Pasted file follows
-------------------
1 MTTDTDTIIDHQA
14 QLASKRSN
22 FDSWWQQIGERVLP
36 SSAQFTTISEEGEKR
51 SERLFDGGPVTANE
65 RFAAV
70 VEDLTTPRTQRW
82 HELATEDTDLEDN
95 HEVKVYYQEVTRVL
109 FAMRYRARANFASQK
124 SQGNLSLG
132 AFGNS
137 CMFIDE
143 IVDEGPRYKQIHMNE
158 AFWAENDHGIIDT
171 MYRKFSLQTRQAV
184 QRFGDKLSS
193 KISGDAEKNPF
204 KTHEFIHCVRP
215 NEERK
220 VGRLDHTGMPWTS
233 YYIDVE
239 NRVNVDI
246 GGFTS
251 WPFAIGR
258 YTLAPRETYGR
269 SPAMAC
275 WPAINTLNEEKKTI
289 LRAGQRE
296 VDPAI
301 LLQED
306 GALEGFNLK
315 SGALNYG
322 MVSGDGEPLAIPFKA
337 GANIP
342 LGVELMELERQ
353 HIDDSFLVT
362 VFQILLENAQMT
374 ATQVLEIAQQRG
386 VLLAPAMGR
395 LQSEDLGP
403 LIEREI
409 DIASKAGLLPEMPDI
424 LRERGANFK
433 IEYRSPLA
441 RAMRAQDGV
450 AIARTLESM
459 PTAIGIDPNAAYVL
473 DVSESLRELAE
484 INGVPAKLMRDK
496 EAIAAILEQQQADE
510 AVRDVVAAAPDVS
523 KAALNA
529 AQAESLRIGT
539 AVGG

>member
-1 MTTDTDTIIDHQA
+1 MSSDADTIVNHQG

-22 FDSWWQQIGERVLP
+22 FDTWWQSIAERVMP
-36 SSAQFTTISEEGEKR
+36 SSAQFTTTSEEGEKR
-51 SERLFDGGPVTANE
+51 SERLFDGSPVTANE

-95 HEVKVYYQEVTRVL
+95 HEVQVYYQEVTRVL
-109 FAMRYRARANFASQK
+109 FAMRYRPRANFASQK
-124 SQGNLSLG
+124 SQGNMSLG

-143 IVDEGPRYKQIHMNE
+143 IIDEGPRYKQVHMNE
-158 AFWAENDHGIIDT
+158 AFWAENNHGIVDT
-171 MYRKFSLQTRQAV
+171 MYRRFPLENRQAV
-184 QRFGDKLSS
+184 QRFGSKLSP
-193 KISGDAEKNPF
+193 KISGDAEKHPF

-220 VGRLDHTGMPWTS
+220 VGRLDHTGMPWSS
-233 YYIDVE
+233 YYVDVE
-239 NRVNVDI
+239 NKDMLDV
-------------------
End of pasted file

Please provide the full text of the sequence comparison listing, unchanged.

1 MTTDTDTIIDHQA
14 QLASKRSN
22 FDSWWQQIGERVLP
36 SSAQFTTISEEGEKR
51 SERLFDGGPVTANE
65 RFAAV
70 VEDLTTPRTQRW
82 HELATEDTDLEDN
95 HEVKVYYQEVTRVL
109 FAMRYRARANFASQK
124 SQGNLSLG
132 AFGNS
137 CMFIDE
143 IVDEGPRYKQIHMNE
158 AFWAENDHGIIDT
171 MYRKFSLQTRQAV
184 QRFGDKLSS
193 KISGDAEKNPF
204 KTHEFIHCVRP
215 NEERK
220 VGRLDHTGMPWTS
233 YYIDVE
239 NRVNVDI
246 GGFTS
251 WPFAIGR
258 YTLAPRETYGR
269 SPAMAC
275 WPAINTLNEEKKTI
289 LRAGQRE
296 VDPAI
301 LLQED
306 GALEGFNLK
315 SGALNYG
322 MVSGDGEPLAIPFKA
337 GANIP
342 LGVELMELERQ
353 HIDDSFLVT
362 VFQILLENAQMT
374 ATQVLEIAQQRG
386 VLLAPAMGR
395 LQSEDLGP
403 LIEREI
409 DIASKAGLLPEMPDI
424 LRERGANFK
433 IEYRSPLA
441 RAMRAQDGV
450 AIARTLESM
459 PTAIGIDPNAAYVL
473 DVSESLRELAE
484 INGVPAKLMRDK
496 EAIAAILEQQQADE
510 AVRDVVAAAPDVS
523 KAALNA
529 AQAESLRIGT
539 AVGG

>member
-1 MTTDTDTIIDHQA
+1 MSSDADTIVNHQG

-22 FDSWWQQIGERVLP
+22 FDTWWQSIAERVMP
-36 SSAQFTTISEEGEKR
+36 SSAQFTTTSEEGEKR
-51 SERLFDGGPVTANE
+51 SERLFDGSPVTANE

-95 HEVKVYYQEVTRVL
+95 HEVQVYYQEVTRVL
-109 FAMRYRARANFASQK
+109 FAMRYRPRANFASQK
-124 SQGNLSLG
+124 SQGNMSLG

-143 IVDEGPRYKQIHMNE
+143 IIDEGPRYKQVHMNE
-158 AFWAENDHGIIDT
+158 AFWAENNHGIVDT
-171 MYRKFSLQTRQAV
+171 MYRRFPLENRQAV
-184 QRFGDKLSS
+184 QRFGSKLSP
-193 KISGDAEKNPF
+193 KISGDAEKHPF

-220 VGRLDHTGMPWTS
+220 VGRLDHTGMPWSS
-233 YYIDVE
+233 YYVDVE
-239 NRVNVDI
+239 NKDMLDV